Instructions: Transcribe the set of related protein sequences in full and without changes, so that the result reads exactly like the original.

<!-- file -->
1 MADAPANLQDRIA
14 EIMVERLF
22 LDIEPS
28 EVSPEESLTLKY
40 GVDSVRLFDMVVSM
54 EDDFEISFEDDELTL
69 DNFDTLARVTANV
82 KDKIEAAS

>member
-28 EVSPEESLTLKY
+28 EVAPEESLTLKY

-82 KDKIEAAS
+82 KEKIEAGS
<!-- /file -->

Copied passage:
1 MADAPANLQDRIA
14 EIMVERLF
22 LDIEPS
28 EVSPEESLTLKY
40 GVDSVRLFDMVVSM
54 EDDFEISFEDDELTL
69 DNFDTLARVTANV
82 KDKIEAAS

>member
-28 EVSPEESLTLKY
+28 EVAPEESLTLKY

-82 KDKIEAAS
+82 KEKIEAGS